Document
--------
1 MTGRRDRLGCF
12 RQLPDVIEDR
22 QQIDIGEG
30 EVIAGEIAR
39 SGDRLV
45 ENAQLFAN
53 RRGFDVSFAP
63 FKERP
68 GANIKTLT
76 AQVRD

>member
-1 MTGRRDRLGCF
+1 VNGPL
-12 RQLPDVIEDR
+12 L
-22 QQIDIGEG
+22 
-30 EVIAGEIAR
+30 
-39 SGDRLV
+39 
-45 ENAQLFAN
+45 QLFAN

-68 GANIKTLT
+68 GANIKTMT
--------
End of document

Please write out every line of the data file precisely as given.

1 MTGRRDRLGCF
12 RQLPDVIEDR
22 QQIDIGEG
30 EVIAGEIAR
39 SGDRLV
45 ENAQLFAN
53 RRGFDVSFAP
63 FKERP
68 GANIKTLT
76 AQVRD

>member
-1 MTGRRDRLGCF
+1 VNGPL
-12 RQLPDVIEDR
+12 L
-22 QQIDIGEG
+22 
-30 EVIAGEIAR
+30 
-39 SGDRLV
+39 
-45 ENAQLFAN
+45 QLFAN

-68 GANIKTLT
+68 GANIKTMT